“That girl’s a character!”… “I think she’s got something!”
David Fox: This exchange between a Broadway producer (Adolphe Menjou) and a besotted playwright (Douglas Fairbanks Jr.) comes from the 1933 movie Morning Glory, and concerns a young actress who has christened herself with the stage name of “Eva Lovelace.” She is played by Katharine Hepburn, in what was only her third film, and would win her the first of four Academy Awards. It might as easily be about Hepburn herself, who is already so utterly distinctive and brashly confident a presence as to divide public opinion. (She’s also at her most visually arresting—those cheekbones, when we first glimpse her pale face under a brimmed cloche hat!) Watching this movie, she even divided mine—sometimes I find her absolutely captivating, making something real of a flighty and very strangely written character. At other times, I think she misfires, and I would not say that fey or innocent sincerity are qualities naturally in her wheelhouse. But whatever KH is or isn’t—she’s riveting… and I sort of fell in love with Morning Glory, a preposterous piece of theatrical kitsch. (I was a goner the instant a conversation comes up about Katharine Cornell starring in a new Ferenc Molnar play at the Lyceum.)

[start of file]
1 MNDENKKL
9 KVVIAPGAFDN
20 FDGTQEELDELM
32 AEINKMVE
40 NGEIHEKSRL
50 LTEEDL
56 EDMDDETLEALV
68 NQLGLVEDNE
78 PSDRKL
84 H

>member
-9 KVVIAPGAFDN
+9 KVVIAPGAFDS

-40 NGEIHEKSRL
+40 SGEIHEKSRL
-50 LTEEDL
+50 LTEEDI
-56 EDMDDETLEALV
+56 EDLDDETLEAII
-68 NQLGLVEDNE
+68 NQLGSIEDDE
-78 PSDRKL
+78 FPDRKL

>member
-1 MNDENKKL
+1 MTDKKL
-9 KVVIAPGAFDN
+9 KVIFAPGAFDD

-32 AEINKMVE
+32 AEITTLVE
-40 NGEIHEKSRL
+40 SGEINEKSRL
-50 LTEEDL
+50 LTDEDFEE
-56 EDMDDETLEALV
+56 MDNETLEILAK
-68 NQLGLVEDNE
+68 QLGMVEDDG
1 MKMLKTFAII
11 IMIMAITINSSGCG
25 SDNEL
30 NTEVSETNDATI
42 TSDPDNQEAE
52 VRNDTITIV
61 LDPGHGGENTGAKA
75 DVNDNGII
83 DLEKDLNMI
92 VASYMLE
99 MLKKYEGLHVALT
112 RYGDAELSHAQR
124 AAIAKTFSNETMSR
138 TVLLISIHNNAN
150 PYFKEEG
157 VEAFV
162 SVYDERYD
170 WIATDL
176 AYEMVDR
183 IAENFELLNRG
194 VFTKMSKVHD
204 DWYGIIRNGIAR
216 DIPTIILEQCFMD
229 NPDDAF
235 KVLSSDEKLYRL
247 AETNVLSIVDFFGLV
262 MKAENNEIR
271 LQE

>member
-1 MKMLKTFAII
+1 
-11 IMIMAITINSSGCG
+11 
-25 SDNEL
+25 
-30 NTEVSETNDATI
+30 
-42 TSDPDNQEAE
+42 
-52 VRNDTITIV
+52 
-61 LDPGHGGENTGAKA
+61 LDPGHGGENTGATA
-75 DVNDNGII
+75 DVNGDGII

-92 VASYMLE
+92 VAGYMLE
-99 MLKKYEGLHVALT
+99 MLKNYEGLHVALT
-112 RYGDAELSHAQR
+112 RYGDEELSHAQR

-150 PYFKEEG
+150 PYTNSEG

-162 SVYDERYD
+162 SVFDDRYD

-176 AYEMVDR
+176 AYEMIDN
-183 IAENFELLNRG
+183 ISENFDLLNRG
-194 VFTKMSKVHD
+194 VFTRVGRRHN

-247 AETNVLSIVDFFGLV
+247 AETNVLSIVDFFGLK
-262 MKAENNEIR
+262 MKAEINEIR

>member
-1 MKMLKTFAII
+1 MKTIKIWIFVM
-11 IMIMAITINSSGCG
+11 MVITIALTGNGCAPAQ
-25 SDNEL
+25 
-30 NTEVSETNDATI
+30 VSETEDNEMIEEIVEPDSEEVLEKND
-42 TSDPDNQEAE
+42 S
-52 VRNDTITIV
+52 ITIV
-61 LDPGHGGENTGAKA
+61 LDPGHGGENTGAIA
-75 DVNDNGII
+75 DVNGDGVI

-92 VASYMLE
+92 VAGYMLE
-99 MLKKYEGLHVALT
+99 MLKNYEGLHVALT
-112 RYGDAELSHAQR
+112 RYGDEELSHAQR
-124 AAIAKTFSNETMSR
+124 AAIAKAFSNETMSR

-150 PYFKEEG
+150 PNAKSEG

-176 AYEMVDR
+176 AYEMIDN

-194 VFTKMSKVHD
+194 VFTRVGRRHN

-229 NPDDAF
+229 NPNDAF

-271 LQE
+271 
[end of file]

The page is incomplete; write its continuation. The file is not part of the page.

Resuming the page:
Cameron Kelsall: We are jumping all over the place in our survey of Hepburn’s screen performances, but in a way, I’m glad to come back to this very early endeavor after getting a sense of what came later. In a way, the positive and negative traits I’ve come to associate with her style are already on display, even at the age of 26. As Eva Lovelace—who, we sense, might be more gifted at selling herself than she is possessed of any actual talent—Hepburn is cocksure and funny one moment, vulnerable and moving the next. She is also self-indulgent—and, to use a word often applied to Hepburn, in ways that may or may not be complimentary, very iconoclastic. The film itself is an amusing trifle, but her performance, even with some ham-fisted moments, lifts it to another level…
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Categories: Criticism, Movies, PARTERRE BOX, Theater
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